This Is 40 (★★★★ Empire Review)

ThisIs40SquarePLOT On the eve of their 40th birthdays, Pete (Paul Rudd) and his wife Debi (Leslie Mann) re-examine their relationship with their children, their parents, and each other, while bankruptcy looms for Pete’s record label.

Let’s face it, the ‘plot’ of Judd Apatow’s latest comedy isn’t as instantly grabby as Knocked Up, the hit 2007 film to which This is 40 is billed as a “sort-of sequel”, despite the absence of that film’s stars, Katherine Heigl and Seth Rogen, and the elevation of Rudd and Mann (Apatow’s real-life missus) to centre stage. In fact, there’s precious little plot to speak of – even less than Apatow’s last film as writer-director, 2009’s critically-lauded but publicly-derided Funny People. Those less than amused by that film were apt to blame Apatow’s loosey-goosey, semi-improvisational style for its patience-testing running time and narrative tangents, while those who loved – this magazine included – would have been happy to spend another hour in the company of Adam Sandler, Seth Rogen, Jonah Hill and other assorted members of the Apatow ensemble. In one sense, This is 40 falls somewhere between the two films: while not as plot-driven or broadly-targeted as Knocked Up (and even less so than Apatow’s first film, The 40 Year Old Virgin), it is less ramshackle and more relatable than Funny People, a film which, in retrospect, seems to have set out the stall for Apatow’s future output, focusing more on tugging the heart strings than tickling the ribs.

In Knocked Up, record label executive Pete and his wife Debi were having low-grade marital difficulties, largely stemming from man-child Pete’s unwillingness to accept his fate as a husband and father of two children, Sadie and Charlotte (played, in further reality-blurring, by Apatow’s own girls, Maude and Iris), and Debi’s resentment toward Pete for various transgressions, including sneaking off to play fantasy baseball. Five years on, their issues are a little more serious; not exactly life-threatening, more lifestyle-threatening. Pete’s failing business – started, he reveals tellingly, because he couldn’t get a job – and the debts incurred by his mooching father (a pitch-perfect Albert Brooks) means the family home may have to be sold, something Pete can’t bring himself to admit to his family. Meanwhile, Debi has to deal with an employee (a breezy Megan Fox) who may be stealing from her jewellery shop, and a daughter being bullied on Facebook (the perfect excuse for two hilarious scenes with Bridesmaids’ Melissa McCarthy), even as she struggles to connect with the two emotionally distant men in her life: not only her husband, but also her estranged father (John Lithgow).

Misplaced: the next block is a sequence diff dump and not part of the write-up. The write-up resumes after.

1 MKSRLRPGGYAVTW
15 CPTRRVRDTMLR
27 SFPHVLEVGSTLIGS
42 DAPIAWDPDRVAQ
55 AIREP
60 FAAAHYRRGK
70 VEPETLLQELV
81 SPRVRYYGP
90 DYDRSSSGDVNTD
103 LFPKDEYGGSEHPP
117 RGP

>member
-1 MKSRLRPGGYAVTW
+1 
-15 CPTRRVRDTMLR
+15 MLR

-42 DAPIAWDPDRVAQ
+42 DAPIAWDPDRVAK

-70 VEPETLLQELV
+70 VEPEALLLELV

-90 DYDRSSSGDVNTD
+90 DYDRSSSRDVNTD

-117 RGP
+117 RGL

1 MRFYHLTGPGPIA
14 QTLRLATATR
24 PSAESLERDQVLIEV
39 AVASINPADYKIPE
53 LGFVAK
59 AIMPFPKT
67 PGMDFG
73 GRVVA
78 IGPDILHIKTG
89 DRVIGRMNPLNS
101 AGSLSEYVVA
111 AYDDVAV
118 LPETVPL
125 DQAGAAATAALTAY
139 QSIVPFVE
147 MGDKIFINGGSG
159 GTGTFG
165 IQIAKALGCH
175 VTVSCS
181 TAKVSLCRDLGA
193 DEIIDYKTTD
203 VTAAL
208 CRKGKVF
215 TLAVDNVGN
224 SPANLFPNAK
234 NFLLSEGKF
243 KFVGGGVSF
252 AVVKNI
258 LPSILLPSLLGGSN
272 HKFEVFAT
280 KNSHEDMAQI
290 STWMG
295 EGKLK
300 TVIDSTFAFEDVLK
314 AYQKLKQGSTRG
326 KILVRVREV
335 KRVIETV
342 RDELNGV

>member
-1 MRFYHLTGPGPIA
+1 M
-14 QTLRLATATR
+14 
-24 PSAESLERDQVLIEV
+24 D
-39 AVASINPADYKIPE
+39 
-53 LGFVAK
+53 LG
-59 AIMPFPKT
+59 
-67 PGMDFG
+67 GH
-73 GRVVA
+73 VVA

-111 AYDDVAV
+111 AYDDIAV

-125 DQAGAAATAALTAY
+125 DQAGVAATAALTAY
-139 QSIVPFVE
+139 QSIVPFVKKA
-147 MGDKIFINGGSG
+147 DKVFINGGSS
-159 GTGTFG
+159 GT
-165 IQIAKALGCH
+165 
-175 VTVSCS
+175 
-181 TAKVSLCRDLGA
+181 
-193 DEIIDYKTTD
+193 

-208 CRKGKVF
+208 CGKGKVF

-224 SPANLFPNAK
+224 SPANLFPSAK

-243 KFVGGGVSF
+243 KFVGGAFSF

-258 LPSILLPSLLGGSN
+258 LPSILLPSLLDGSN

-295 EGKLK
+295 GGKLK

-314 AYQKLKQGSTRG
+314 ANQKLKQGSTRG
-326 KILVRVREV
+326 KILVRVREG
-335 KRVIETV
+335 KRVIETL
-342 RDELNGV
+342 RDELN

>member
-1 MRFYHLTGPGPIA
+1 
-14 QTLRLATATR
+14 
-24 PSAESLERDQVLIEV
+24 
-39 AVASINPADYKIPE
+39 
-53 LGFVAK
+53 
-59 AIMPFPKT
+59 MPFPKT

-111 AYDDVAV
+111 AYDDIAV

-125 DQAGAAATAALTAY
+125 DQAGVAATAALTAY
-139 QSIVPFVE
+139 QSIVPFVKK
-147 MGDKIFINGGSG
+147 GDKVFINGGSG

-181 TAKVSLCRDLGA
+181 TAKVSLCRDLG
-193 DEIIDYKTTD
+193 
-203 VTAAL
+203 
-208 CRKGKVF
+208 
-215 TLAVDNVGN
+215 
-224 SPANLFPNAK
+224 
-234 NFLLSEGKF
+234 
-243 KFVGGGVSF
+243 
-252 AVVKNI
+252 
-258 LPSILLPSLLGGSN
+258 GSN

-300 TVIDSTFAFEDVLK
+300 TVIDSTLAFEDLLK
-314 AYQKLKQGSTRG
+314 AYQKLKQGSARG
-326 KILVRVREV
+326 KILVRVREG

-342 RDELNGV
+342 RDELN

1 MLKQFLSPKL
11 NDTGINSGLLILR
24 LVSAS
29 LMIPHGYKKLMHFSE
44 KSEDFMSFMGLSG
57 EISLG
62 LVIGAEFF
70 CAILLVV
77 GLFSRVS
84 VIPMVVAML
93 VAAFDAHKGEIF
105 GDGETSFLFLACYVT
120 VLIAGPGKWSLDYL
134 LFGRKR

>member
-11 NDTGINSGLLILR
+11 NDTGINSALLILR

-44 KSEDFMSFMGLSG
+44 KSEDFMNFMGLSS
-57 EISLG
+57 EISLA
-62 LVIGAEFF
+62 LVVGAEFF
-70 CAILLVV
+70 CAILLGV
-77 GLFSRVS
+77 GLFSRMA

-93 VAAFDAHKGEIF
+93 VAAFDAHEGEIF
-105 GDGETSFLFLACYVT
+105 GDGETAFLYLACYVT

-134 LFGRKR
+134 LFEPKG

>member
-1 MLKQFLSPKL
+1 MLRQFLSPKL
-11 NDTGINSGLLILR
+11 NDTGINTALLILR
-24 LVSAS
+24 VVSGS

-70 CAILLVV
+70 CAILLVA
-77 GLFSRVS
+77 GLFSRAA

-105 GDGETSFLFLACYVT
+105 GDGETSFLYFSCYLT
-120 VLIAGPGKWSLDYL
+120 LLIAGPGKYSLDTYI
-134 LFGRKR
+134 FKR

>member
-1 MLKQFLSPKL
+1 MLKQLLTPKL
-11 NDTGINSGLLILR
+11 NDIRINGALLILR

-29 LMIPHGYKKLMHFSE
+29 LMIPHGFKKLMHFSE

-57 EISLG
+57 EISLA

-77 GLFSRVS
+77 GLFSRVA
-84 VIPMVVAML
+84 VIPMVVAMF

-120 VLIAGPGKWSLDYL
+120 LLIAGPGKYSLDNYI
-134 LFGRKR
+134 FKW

Such issues may be of little interest to the traditional demographic of Apatow’s “early, funny films”. To anyone close to the age milestone of the title, however, This is 40 has a true-to-life feel that places it closer in spirit to Parenthood than the faux-family atmosphere of the Focker films. Although one might expect the absence of Knocked Up’s Alison and Ben to be keenly felt, what makes Pete and Debi’s problems worthy of their own film is a combination of Apatow’s script, which skilfully draws dramatic potential from relatively mundane situations, and the down-to-earth performances, especially from the Apatow clan. Wondering which elements were directly drawn from their own family life adds an additional level of intrigue.
Not everything works: Chris O’Dowd and Girls’ Lena Dunham (as Pete’s work colleagues), and Jason Segel (one of Ben’s feckless friends in Knocked Up, now Debi’s personal trainer), seem to exist primarily to provide some slacker-scatological laughs, while the jewellery-store subplot adds to the pervasive feeling that we’re watching an extended edition, rather than a theatrical release. Despite these shortcomings, and the lengthy running time, This is 40 has enough laugh-out-loud moments to make it an early contender for comedy of the year.

VERDICT With his fourth film as writer-director, Judd Apatow has arguably made his most personal film yet, without forgetting to make us laugh. ★★★★


About David Hughes: Published Work

Empire and Time Out film critic, screenwriter of award-winning drama "Where the Road Runs Out", and MD of movie marketing agency Synchronicity, and author of books about Kubrick, Lynch and films that were never made.

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